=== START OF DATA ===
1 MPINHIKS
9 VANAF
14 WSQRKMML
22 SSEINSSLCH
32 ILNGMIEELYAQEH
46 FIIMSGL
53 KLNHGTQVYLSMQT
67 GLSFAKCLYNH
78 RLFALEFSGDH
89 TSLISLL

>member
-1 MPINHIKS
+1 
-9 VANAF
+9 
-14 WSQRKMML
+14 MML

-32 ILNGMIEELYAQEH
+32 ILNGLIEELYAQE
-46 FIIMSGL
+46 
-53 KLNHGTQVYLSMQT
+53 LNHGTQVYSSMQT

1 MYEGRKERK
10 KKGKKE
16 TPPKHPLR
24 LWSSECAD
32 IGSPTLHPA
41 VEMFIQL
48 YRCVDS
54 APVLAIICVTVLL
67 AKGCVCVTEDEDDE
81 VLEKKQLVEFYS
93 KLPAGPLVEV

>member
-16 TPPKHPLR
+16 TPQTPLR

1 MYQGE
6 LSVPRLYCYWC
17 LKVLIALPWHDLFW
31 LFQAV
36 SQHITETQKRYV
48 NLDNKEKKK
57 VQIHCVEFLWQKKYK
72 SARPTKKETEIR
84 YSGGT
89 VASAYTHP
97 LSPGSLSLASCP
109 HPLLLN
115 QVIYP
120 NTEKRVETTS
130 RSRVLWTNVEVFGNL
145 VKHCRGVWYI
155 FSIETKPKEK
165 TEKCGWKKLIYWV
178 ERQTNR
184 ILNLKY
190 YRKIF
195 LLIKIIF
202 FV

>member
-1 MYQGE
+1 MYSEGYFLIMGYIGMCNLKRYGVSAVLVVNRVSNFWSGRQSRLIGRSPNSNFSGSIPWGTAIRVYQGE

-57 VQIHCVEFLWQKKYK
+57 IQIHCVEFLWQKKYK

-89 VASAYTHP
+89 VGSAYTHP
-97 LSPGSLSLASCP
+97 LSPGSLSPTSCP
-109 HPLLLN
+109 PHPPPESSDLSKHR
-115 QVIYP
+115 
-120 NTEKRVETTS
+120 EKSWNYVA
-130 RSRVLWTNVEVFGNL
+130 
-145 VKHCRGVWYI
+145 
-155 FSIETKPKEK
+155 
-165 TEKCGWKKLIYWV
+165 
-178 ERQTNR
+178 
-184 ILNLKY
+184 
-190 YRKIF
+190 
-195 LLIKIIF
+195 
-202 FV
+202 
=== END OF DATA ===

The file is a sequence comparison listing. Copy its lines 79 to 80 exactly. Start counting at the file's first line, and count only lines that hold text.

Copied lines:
+145 
-155 FSIETKPKEK